Gordon Brown has ripped into the SNP, accusing the party of pursuing an “extreme” version of independence.
The former prime minister said Nicola Sturgeon’s party had moved from “soft independence to hard independence” since the 2014 referendum.
Speaking at a Labour European election campaign rally in Glasgow, Mr Brown attacked the SNP’s shift on currency policy that would see an independent Scotland adopt a separate Scottish currency “as soon as practicable”.
Mr Brown said: “In 2014, Alex Salmond told us we were only leaving the political union.
“That was all. We were staying in all the other unions.
“But what’s the policy now? It’s a far more extreme version of independence.
“They’ve moved from soft independence to hard independence. Because now they will leave the British pound, they’ll leave the UK currency union. That is their decision.
“First of all, they’re going to adopt the pound for a few years and then they’re going to leave it with a Scottish pound being set up.
“It’s nothing like the policy of 2014 when Alex Salmond said it would be part of the British pound. It would be part of the UK monetary policy committee.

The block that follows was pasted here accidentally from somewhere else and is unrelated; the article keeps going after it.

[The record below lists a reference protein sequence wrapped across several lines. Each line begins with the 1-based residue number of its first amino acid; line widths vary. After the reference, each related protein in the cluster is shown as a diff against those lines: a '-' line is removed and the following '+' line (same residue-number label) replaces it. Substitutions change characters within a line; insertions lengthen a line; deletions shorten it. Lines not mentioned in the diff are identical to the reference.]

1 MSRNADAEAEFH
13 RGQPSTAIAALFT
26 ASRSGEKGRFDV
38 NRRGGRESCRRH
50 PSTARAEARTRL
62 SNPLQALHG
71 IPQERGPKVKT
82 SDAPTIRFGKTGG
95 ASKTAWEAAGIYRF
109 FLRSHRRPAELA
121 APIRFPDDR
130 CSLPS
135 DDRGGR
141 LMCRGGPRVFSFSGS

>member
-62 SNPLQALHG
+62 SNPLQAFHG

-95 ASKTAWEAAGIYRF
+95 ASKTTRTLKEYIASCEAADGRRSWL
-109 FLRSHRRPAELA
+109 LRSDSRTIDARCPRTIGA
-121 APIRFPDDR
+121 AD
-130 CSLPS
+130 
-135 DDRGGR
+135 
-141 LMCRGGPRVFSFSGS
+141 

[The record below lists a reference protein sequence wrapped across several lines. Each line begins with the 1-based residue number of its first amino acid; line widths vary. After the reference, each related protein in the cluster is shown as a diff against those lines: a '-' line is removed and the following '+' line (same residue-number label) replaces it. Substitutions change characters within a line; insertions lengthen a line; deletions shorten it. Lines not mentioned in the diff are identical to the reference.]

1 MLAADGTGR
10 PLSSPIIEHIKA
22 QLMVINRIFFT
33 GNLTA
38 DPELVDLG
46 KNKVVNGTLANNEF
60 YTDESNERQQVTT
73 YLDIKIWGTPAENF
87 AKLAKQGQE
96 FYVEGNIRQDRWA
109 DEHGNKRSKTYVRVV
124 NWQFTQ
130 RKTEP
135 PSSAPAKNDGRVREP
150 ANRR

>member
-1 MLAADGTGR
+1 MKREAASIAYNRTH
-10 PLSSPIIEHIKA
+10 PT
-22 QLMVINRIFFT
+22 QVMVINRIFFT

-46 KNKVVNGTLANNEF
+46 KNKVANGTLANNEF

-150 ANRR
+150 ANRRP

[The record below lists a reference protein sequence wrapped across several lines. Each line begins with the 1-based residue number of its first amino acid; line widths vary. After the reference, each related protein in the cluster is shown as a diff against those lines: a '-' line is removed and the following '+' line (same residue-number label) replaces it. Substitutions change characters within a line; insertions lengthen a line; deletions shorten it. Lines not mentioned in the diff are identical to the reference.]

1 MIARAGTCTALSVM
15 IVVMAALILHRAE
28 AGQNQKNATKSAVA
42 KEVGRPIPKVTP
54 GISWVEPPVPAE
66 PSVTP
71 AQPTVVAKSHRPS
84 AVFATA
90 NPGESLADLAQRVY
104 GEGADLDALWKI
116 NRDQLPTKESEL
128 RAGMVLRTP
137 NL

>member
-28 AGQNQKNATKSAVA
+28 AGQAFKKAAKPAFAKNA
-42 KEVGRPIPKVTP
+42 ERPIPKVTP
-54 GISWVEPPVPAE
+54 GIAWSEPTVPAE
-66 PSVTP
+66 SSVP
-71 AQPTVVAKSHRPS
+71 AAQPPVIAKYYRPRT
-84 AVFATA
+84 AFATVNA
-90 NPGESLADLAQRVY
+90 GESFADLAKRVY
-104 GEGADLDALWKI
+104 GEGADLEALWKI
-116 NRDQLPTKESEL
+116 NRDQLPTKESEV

“Immediately they get independence, if they ever got it, they would leave the UK currency.”
Mr Brown was speaking at a Labour rally ahead of Thursday’s vote in European Elections, at which Jeremy Corbyn was barely mentioned.
The speakers failed to mention the UK Labour leader’s name. Mr Corbyn only came up when Scottish Labour leader Richard Leonard was asked why the UK leader’s name did not come up and was tackled on his party’s Brexit policy.
Mr Leonard said: “The position of the Labour party is that we want to see an end to the divisive politics of nationalism, whether it is Scottish nationalism or British nationalism.
“We want to see a politics that brings people together.”
Mr Brown also called for an investigation into the finances of Nigel Farage and the Brexit Party.
Mr Farage has said his party was receiving more than £100,000 a day in donations.
Following Mr Brown’s speech, the Electoral Commission issued a statement, saying it planned to attend the Brexit Party’s offices on Tuesday.
A spokesperson said: “As part of our active oversight and regulation of these rules, we are attending the Brexit Party’s office tomorrow to conduct a review of the systems it has in place to receive funds, including donations over £500 that have to be from the UK only.
“If there is evidence that the law may have been broken, we will consider that in line with our enforcement policy.”
Mr Farage said any suggestion that donations to his party had been improper were “a disgusting smear”.
The former Ukip leader, on a campaign visit to Exeter, said: “Most of our money has been raised by people giving £25 to become registered supporters and nearly 110,000 of them now have done that.
“Frankly, this smacks of jealousy because the other parties simply can’t do this.
“How open can we be? What you have got here are the conspiracy theorists doing their utmost to try and delegitimise what is the fastest-growing political movement this country has ever seen.”